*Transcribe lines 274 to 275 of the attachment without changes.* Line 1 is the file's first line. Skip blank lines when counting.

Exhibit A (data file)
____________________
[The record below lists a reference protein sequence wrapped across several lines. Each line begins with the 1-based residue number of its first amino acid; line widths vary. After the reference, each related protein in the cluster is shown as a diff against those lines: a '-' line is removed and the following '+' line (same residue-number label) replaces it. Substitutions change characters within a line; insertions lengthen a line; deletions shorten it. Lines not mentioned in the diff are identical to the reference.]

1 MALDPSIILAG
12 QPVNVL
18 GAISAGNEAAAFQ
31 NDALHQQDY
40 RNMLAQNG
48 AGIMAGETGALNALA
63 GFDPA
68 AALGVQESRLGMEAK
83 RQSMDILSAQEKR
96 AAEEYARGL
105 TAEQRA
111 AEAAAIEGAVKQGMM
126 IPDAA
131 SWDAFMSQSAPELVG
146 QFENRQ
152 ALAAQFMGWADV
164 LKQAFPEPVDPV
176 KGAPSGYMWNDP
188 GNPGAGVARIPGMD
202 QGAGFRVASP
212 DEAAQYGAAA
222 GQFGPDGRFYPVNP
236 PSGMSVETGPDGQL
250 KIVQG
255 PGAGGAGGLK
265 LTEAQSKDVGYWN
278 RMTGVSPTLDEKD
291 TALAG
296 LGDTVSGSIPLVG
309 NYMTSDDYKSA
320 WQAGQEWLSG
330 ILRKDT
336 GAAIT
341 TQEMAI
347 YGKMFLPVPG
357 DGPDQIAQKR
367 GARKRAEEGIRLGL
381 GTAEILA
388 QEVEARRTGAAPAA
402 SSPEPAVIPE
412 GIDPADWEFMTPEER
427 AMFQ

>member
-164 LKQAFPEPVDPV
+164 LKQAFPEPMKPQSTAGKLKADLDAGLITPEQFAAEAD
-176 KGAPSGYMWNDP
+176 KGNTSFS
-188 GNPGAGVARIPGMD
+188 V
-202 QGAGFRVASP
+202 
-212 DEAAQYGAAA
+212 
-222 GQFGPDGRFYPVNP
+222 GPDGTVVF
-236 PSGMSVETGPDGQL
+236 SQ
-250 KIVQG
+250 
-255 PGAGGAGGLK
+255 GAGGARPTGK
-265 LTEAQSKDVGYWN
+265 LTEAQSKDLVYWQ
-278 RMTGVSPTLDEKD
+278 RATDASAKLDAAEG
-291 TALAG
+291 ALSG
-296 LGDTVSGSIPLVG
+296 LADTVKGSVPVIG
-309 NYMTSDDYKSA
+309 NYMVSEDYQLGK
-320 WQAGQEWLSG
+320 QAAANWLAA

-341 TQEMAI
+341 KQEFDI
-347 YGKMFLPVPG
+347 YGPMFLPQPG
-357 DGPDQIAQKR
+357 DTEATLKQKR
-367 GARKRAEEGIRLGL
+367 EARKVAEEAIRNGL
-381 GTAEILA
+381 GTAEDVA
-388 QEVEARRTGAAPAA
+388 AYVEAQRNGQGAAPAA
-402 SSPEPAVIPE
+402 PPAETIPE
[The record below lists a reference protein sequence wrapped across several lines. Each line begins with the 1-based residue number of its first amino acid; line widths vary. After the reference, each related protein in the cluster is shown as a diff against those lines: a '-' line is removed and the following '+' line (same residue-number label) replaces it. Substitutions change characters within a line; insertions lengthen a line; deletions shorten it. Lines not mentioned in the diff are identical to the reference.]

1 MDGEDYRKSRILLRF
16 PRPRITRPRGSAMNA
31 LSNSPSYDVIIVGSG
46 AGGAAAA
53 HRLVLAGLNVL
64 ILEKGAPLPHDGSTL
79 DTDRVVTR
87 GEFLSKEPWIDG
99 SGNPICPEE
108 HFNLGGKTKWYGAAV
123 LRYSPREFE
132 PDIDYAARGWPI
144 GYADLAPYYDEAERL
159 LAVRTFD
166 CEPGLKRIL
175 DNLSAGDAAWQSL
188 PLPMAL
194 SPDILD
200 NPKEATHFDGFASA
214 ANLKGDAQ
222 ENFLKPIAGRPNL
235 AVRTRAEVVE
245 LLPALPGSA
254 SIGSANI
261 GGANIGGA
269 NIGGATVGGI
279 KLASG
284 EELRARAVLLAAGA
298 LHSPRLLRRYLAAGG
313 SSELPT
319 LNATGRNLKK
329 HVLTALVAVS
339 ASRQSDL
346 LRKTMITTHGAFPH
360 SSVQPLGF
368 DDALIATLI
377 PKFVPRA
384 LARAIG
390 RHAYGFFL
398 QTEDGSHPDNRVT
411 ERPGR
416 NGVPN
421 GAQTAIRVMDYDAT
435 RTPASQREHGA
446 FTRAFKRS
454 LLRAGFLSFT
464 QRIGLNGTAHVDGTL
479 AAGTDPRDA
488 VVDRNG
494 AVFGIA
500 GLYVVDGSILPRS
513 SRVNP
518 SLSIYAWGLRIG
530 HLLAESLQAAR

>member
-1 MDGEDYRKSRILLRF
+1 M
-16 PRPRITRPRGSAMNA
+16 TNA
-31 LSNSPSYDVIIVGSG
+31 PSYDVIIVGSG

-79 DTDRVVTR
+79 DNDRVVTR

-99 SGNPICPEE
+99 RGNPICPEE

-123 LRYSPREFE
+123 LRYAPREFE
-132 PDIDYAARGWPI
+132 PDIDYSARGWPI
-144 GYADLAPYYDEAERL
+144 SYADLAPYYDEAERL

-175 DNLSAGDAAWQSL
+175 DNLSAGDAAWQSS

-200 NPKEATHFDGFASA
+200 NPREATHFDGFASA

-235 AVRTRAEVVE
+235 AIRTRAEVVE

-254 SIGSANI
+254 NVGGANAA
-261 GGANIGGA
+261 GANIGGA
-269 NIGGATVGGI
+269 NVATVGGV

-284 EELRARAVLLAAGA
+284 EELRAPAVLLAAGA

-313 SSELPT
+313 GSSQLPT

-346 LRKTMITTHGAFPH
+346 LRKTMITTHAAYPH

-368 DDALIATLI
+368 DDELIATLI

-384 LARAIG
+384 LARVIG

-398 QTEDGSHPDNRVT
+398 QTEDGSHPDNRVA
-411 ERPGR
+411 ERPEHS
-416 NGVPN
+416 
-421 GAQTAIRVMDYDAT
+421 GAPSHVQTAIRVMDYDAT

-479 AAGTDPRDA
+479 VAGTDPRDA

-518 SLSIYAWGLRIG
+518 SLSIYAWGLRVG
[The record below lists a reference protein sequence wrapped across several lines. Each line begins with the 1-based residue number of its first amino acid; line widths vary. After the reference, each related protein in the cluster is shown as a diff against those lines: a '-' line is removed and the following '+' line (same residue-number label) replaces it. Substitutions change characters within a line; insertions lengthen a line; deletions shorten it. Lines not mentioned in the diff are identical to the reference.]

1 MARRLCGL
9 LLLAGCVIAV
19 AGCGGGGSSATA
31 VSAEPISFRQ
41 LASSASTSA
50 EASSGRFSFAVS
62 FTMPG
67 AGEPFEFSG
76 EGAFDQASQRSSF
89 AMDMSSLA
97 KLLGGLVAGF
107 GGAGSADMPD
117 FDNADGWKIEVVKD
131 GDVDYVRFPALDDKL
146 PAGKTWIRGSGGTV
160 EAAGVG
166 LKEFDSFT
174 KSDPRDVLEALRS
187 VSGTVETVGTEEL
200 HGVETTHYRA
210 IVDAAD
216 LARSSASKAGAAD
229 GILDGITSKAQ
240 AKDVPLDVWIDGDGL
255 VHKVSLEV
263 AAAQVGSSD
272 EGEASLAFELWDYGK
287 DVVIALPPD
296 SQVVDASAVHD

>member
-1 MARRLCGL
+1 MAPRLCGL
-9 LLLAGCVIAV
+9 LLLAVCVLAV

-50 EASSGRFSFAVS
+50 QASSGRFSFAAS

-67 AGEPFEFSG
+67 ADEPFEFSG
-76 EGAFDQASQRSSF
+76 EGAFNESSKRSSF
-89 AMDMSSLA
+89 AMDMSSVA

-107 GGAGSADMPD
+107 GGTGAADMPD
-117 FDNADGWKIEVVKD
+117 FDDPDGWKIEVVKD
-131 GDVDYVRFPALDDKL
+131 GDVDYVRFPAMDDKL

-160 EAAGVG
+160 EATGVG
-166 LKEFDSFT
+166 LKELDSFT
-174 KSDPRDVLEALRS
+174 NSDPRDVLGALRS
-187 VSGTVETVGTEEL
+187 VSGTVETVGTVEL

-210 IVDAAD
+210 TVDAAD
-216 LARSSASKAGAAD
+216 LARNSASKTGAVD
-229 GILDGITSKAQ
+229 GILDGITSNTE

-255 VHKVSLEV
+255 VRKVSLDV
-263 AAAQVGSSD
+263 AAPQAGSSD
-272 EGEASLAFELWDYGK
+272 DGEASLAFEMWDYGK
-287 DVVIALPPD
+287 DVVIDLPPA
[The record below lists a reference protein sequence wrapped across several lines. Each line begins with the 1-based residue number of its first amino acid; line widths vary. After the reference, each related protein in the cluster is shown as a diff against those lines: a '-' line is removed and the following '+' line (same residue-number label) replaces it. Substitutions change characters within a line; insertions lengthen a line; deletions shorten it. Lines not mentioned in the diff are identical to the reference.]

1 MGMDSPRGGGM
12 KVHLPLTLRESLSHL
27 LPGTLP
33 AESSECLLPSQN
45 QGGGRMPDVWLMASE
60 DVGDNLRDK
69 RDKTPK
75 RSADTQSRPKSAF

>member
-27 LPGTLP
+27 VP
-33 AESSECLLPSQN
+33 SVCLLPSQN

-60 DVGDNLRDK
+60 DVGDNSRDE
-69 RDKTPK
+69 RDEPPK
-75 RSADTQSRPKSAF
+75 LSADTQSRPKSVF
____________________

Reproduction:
75 RSADTQSRPKSAF

>member